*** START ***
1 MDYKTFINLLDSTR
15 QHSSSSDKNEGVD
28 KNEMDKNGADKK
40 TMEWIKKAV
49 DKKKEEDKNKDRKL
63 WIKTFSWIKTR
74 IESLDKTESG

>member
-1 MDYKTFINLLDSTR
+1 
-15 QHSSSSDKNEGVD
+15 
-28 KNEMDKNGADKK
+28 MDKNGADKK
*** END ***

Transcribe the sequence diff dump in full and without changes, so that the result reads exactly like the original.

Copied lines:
1 MDYKTFINLLDSTR
15 QHSSSSDKNEGVD
28 KNEMDKNGADKK
40 TMEWIKKAV
49 DKKKEEDKNKDRKL
63 WIKTFSWIKTR
74 IESLDKTESG

>member
-1 MDYKTFINLLDSTR
+1 
-15 QHSSSSDKNEGVD
+15 
-28 KNEMDKNGADKK
+28 MDKNGADKK